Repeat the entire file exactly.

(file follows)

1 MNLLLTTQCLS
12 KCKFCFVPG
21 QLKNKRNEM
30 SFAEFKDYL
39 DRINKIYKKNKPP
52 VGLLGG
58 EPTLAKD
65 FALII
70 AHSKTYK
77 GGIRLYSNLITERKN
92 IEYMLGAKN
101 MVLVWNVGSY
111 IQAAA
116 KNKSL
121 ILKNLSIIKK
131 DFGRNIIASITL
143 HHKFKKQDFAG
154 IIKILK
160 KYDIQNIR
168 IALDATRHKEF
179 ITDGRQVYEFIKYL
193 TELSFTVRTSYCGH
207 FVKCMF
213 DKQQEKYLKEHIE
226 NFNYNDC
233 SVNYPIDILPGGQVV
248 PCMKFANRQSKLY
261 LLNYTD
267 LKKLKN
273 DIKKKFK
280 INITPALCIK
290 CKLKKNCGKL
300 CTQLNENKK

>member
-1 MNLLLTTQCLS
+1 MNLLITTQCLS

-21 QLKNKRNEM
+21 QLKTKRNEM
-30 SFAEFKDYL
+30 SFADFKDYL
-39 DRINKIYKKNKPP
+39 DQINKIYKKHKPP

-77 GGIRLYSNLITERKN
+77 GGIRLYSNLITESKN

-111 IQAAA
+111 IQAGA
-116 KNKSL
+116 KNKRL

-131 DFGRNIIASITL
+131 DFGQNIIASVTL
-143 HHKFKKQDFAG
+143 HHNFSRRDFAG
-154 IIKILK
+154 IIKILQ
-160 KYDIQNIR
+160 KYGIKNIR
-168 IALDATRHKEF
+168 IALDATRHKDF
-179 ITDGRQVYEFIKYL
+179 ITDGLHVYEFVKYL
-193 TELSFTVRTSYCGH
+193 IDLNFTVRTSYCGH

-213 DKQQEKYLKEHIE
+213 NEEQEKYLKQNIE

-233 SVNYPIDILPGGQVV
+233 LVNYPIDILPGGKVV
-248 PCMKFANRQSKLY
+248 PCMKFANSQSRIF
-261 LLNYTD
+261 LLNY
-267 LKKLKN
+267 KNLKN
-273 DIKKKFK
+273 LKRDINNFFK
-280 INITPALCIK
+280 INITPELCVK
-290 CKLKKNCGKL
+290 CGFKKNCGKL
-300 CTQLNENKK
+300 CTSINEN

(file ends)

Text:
1 MNLLLTTQCLS
12 KCKFCFVPG
21 QLKNKRNEM
30 SFAEFKDYL
39 DRINKIYKKNKPP
52 VGLLGG
58 EPTLAKD
65 FALII
70 AHSKTYK
77 GGIRLYSNLITERKN
92 IEYMLGAKN
101 MVLVWNVGSY
111 IQAAA
116 KNKSL
121 ILKNLSIIKK
131 DFGRNIIASITL
143 HHKFKKQDFAG
154 IIKILK
160 KYDIQNIR
168 IALDATRHKEF
179 ITDGRQVYEFIKYL
193 TELSFTVRTSYCGH
207 FVKCMF
213 DKQQEKYLKEHIE
226 NFNYNDC
233 SVNYPIDILPGGQVV
248 PCMKFANRQSKLY
261 LLNYTD
267 LKKLKN
273 DIKKKFK
280 INITPALCIK
290 CKLKKNCGKL
300 CTQLNENKK

>member
-1 MNLLLTTQCLS
+1 MNLLITTQCLS

-21 QLKNKRNEM
+21 QLKTKRNEM
-30 SFAEFKDYL
+30 SFADFKDYL
-39 DRINKIYKKNKPP
+39 DQINKIYKKHKPP

-77 GGIRLYSNLITERKN
+77 GGIRLYSNLITESKN

-111 IQAAA
+111 IQAGA
-116 KNKSL
+116 KNKRL

-131 DFGRNIIASITL
+131 DFGQNIIASVTL
-143 HHKFKKQDFAG
+143 HHNFSRRDFAG
-154 IIKILK
+154 IIKILQ
-160 KYDIQNIR
+160 KYGIKNIR
-168 IALDATRHKEF
+168 IALDATRHKDF
-179 ITDGRQVYEFIKYL
+179 ITDGLHVYEFVKYL
-193 TELSFTVRTSYCGH
+193 IDLNFTVRTSYCGH

-213 DKQQEKYLKEHIE
+213 NEEQEKYLKQNIE

-233 SVNYPIDILPGGQVV
+233 LVNYPIDILPGGKVV
-248 PCMKFANRQSKLY
+248 PCMKFANSQSRIF
-261 LLNYTD
+261 LLNY
-267 LKKLKN
+267 KNLKN
-273 DIKKKFK
+273 LKRDINNFFK
-280 INITPALCIK
+280 INITPELCVK
-290 CKLKKNCGKL
+290 CGFKKNCGKL
-300 CTQLNENKK
+300 CTSINEN